Thank you to everyone who has backed or been following our KrakenSDR project on Crowd Supply. The initial funding campaign has now concluded with almost 5x our minimum funding goal! If you missed out, please don't worry as the product is will still be available for sale on Crowd Supply at the campaign price, but later orders may receive units from the second batch produced a few months after the first.
Thanks to the successful funding campaign we now have all the required parts on order and we expect the factory to receive them in a few weeks time. The final confirmation prototype is in production now, finishing touches to the enclosure are being worked on, a QC process is being developed and EU compliance certification and logistics details are being worked through.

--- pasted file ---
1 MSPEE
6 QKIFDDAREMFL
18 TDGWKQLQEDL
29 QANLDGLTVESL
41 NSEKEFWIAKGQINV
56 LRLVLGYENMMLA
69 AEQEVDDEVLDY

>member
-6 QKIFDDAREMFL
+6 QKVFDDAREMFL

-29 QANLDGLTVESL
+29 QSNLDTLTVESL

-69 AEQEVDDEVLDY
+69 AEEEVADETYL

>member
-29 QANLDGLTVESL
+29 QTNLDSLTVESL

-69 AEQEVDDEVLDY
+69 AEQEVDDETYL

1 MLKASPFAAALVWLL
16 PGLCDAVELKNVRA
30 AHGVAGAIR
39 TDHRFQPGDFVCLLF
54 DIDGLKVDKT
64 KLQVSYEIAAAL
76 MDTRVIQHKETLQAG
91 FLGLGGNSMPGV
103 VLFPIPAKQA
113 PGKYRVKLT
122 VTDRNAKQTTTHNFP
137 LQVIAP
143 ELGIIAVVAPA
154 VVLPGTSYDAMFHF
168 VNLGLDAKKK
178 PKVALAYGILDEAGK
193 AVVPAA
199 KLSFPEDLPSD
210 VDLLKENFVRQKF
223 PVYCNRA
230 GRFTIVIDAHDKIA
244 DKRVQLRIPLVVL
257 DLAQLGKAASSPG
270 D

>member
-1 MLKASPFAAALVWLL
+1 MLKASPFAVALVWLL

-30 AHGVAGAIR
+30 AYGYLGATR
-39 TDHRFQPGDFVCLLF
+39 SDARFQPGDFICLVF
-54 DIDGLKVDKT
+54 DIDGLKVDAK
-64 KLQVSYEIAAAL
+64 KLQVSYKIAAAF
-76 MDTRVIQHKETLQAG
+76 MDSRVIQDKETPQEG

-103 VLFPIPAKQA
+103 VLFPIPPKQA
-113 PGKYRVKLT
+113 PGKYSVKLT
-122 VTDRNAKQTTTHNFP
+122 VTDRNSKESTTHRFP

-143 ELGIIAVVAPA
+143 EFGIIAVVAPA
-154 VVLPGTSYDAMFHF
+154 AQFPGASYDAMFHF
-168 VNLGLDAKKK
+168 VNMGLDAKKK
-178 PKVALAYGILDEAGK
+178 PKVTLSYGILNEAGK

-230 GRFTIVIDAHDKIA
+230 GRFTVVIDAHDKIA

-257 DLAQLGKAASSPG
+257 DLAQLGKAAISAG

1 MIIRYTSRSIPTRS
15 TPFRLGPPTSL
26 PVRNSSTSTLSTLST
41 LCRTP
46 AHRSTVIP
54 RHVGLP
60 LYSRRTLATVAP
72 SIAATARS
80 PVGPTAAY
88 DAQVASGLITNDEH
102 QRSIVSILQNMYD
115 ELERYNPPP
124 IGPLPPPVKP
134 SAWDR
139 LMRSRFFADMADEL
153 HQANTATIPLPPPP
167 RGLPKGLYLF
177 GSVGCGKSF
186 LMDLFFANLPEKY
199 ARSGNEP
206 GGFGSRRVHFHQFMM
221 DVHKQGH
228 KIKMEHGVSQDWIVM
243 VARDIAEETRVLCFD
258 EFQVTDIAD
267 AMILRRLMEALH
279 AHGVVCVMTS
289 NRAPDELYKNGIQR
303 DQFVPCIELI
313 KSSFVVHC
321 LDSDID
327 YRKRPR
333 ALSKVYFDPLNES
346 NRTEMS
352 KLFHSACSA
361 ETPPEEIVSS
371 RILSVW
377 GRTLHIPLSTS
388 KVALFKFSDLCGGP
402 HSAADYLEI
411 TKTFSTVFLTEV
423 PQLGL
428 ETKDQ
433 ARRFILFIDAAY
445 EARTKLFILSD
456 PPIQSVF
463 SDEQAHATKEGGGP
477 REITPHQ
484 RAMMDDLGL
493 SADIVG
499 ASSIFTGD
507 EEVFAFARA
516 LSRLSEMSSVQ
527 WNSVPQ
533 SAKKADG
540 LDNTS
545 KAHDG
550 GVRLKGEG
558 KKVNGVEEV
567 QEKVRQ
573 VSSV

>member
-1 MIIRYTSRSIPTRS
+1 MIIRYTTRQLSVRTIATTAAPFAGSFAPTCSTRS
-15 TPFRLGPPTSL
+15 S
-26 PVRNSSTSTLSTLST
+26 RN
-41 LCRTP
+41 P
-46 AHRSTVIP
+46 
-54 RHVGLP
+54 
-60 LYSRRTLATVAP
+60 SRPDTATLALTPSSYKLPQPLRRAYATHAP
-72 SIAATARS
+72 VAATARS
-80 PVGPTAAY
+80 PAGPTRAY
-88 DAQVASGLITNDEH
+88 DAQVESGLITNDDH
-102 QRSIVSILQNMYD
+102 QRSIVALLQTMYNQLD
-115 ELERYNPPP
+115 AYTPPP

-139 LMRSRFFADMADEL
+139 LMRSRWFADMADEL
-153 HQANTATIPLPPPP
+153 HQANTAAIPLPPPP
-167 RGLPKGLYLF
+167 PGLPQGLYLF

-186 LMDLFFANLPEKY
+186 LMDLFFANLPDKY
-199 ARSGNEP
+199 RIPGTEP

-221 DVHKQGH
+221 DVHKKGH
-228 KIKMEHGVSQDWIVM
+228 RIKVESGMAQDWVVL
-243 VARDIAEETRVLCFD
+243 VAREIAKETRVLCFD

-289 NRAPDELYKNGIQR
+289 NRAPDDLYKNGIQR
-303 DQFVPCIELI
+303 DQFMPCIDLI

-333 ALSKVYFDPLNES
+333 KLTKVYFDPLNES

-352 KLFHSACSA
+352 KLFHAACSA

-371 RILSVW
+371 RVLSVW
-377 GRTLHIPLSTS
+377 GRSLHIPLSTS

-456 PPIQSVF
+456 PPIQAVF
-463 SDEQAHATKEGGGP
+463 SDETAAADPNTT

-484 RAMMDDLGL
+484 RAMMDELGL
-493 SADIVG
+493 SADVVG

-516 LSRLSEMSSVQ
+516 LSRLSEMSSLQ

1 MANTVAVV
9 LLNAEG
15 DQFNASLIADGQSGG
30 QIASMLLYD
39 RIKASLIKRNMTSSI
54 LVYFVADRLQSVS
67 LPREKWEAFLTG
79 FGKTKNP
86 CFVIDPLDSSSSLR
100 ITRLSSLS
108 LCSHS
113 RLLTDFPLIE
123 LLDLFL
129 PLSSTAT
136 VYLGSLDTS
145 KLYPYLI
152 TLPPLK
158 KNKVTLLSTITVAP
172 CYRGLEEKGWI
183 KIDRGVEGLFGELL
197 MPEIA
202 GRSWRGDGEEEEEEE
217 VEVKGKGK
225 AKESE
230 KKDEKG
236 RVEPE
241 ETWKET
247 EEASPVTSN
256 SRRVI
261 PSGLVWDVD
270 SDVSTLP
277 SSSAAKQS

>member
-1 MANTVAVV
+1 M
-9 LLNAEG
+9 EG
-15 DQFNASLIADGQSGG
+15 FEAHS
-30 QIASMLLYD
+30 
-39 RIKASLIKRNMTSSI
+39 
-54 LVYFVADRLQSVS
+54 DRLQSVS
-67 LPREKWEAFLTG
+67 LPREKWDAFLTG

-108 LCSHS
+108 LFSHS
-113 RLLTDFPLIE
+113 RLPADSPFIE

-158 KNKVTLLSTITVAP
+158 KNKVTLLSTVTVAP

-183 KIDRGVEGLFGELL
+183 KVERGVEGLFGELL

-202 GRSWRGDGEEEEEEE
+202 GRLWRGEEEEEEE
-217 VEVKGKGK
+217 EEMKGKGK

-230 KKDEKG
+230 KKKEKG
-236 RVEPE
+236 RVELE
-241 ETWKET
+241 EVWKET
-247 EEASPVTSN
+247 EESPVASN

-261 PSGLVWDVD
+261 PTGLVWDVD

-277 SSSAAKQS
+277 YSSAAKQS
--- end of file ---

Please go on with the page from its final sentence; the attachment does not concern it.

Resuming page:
At the same time work on on the DFing software is continuing to progress as well. If you are testing the software with the older KerberosSDR units, please note that the software is still in beta and that a thorough reading of the documentation is required to understand the DAQ control parameters. As direction finding with an SDR can involve learning a lot of new technical information, we are aiming to significantly simply the knowledge that is needed to understand the DAQ parameters, and hope to have a simplified version released with a tutorial by mid-December. So if you have a Kerberos, and are struggling with the setup, please kindly wait until the official release, unless you are interested in learning the nitty gritty technical details.
Recently we have also been working on improvements to the intermittent signal squelch handling and we are also working on multichannel DFing capabilities. We have a new developer starting work on a multiplatform networked mapping program too.
We are also looking to sponsor some accelerator projects such an GNU Radio integration and beam forming investigations for applications like radio astronomy. If you have DSP programming skills, and you're interested in helping on this, or have the DSP skills and interest in developing another project, please email us at [email protected] with details.